PSLtscale:

PSLTSCALE is a system variable used to determine the way line types are displayed in VIEWPORTS in Layouts (Paperspace).  PSLTSCALE is either: 1 (ON) or 0 (OFF).  When PSLTSCALE is ON all occurrences of line types regardless of any differences in ZOOM XP scale in VIEWPORTs will appear at the current LTSCALE relative to Paperspace.   In a mm environment this would typically be 5 thus rendering dashed line pattern repeats every 5mm.  When PSLTSCALE is OFF, line types appear according to the ZOOM XP scale of each viewport and appear at the current LTSCALE in Paperspace.

Dimscale:

DIMSCALE is a system variable that determines the overall scale factor of dimensions.  There are many dimension variables such as arrow-size and text-size that determine the appearance of dimension styles whereas “Dimscale” is a multiplying factor applied uniformly to all the individual dimension variables to produce dimensions at a size to suit the plotted scale of the drawing; a bit like setting a particular text height.

Dimscale is only read-only when DIMANNO is set to 1.  By creating and setting current a non-annotative style it is then possible to (setvar “Dimscale” n) where n is any positive real value.  AutoCAD 2014 defaults to annotative dimensions when first installed.

Textsize:

TEXTSIZE is a system variable that stores the current default text height.  The TEXT command prompts for a Text height and displays the current value that you can accept or change.  This is the size of the text created by that particular application of the TEXT command.  However be careful: when creating or changing a text STYLE you will be asked to nominate a text Height.  This is zero by default allowing the TEXT command to determine the text height for each use of the TEXT command but if non-zero this will cause the TEXT command not to prompt for a height but assign a fixed size to all text created using that style.  You cannot then resize that text without redefining its style.  A common recommendation is that: except in unusual circumstances do not change text Height from zero in the STYLE command.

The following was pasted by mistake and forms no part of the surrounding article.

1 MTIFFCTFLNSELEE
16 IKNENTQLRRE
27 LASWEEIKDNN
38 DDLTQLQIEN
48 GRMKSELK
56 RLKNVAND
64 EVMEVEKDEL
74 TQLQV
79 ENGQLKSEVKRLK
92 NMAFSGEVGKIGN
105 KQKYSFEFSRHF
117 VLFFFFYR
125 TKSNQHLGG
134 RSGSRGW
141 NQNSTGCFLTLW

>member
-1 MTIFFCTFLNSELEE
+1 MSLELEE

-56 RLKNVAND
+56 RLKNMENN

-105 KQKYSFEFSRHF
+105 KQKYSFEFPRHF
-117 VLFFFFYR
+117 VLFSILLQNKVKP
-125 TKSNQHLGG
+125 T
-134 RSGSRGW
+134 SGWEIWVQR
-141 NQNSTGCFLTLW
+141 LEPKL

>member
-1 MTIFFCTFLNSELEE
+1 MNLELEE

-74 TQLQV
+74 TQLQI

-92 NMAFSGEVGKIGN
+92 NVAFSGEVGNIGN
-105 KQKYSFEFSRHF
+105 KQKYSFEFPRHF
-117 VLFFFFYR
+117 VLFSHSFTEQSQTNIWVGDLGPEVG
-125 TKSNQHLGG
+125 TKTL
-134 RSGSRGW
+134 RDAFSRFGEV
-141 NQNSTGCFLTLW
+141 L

Choosing Text Height and Dimscale relative to Drawing Scale:

New CAD operators often have difficulty deciding on an appropriate text height or Dimscale when annotating drawings.  Office standards normally set out the required text and dimension sizes that should appear on the plotted drawings including consideration of different sizes for differing priorities of notes, labels, room names etc.  The difficulty for the CAD operator is setting the size in drawing units relative to the finished plotted scale of drawings.  This is further complicated by differing plot scales within viewports and text or dimensions in Paperspace on the drawing sheet itself.
The best metaphor that I found (for architects) was to visualise the text painted on the floor of the building and think of the size that it would need to be painted in order for it to show up on the plotted plan.  In this way I can see that 300mm high painted text will appear 3mm high in a drawing plotted at 1:100.  Similarly if I were to plot at 1:50 (twice as large) I would need to paint the text half as high (150mm).
Thus there is a simple relationship: plot-factor x plotted text height i.e. 100 x 3 = 300 and 50 x 3 = 150 respectively.